This is an interesting book that blends fact and fantasy. The details about life in slavery are excellent. The author doesn't spare the harsh realities but handles slavery in an age-appropriate manner. The characters are a bit stereotypical, especially the white ones. Even so, I liked Lillie a lot and identified with her stubbornness. I admired Lillie's willingness to do whatever she could to become free and Mama's pride. The only thing I didn't like was the third person narration. I think it should have been first-person from Lillie's point-of-view or alternate between Lillie and Cal. I felt too detached from the story with the third-person narration. I usually don't like fantasy/supernatural/time travel stories but I really liked this one. The magic made the story stand out from all the other stories about slavery. It was believable because the author set parameters about what it could do and how. I liked that the magic is African, a good reminder of the heritage that was taken away from those who were enslaved. This is a great book for anyone ages 10+.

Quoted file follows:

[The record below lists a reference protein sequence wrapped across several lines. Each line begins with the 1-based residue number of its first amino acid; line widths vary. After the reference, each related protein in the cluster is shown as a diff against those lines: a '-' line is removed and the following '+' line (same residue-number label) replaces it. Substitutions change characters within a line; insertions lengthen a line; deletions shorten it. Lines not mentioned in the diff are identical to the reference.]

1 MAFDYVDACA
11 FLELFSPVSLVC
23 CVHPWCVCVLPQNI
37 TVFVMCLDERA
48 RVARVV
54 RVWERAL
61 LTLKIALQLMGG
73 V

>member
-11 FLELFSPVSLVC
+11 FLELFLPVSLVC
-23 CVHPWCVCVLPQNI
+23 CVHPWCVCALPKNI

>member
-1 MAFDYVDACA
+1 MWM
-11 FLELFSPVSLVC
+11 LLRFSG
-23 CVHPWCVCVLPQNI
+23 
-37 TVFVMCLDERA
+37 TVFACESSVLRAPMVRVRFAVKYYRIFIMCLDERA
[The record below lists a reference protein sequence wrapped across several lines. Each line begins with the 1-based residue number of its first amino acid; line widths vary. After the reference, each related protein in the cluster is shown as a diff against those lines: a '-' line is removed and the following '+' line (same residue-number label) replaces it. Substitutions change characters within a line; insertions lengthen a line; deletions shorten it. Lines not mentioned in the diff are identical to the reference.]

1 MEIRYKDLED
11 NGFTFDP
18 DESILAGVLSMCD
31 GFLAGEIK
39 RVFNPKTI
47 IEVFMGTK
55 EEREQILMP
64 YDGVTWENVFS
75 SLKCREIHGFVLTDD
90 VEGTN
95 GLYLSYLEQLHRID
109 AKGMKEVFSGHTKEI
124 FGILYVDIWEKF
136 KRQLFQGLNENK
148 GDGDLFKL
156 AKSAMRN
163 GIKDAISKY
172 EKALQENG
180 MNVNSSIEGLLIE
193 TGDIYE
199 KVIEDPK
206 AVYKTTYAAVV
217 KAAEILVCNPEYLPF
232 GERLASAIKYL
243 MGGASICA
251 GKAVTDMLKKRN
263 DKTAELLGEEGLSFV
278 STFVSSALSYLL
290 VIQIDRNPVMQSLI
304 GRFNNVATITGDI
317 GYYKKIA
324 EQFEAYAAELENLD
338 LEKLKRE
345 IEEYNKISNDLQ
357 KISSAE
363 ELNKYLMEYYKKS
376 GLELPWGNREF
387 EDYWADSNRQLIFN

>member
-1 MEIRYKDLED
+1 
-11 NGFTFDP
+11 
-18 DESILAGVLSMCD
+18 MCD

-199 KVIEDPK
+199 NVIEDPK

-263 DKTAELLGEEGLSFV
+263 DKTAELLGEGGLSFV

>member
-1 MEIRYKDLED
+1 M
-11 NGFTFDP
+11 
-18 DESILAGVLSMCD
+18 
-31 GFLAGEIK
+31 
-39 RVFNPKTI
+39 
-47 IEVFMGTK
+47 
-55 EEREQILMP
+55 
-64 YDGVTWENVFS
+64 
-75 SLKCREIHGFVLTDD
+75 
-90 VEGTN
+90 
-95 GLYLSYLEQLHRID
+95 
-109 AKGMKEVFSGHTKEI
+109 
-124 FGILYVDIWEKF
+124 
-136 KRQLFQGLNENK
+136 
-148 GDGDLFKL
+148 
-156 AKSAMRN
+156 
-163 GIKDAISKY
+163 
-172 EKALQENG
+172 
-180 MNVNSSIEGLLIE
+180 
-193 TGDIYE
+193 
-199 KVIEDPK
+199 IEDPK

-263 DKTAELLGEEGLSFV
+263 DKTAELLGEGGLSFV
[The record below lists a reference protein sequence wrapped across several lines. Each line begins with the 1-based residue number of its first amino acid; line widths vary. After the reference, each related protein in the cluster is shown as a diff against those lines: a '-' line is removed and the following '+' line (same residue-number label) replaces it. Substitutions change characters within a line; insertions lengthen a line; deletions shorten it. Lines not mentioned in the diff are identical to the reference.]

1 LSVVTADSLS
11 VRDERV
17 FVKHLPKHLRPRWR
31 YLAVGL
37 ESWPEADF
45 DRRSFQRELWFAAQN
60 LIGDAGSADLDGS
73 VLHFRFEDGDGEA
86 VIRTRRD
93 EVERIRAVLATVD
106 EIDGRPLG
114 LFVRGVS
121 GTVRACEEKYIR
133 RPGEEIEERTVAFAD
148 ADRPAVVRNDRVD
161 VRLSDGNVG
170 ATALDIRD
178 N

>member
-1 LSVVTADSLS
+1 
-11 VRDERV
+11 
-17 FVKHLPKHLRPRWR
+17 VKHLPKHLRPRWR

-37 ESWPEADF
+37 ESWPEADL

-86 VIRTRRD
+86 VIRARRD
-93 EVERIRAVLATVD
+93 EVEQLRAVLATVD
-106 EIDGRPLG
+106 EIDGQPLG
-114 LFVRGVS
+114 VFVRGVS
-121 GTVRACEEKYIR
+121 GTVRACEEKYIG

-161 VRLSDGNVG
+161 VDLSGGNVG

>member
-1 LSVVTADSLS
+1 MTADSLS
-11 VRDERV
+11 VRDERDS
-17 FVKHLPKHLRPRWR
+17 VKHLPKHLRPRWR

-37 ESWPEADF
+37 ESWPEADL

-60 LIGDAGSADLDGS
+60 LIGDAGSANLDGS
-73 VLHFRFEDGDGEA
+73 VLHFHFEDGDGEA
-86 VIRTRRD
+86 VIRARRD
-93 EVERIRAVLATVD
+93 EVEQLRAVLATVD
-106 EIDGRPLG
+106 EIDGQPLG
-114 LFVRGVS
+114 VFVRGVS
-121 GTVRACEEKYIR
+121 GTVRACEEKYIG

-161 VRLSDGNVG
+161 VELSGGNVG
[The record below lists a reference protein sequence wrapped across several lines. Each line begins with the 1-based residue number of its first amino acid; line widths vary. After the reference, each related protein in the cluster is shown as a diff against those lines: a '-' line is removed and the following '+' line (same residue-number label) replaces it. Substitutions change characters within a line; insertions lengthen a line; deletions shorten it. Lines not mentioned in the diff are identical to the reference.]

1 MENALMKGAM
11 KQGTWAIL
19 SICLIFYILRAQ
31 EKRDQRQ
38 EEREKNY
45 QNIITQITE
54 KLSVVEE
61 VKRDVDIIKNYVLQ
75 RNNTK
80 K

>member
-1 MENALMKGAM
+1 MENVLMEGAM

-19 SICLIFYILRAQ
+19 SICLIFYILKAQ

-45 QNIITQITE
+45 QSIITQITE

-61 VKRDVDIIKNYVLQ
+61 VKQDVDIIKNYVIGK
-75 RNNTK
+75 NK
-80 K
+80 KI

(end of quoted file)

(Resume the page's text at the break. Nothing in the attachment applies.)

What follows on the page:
Saturday, June 11, 2011

What I've Read This Week

What I've Read This Week . ..

The Spirited Miss Caroline by Kathleen Beck -- Regency Romance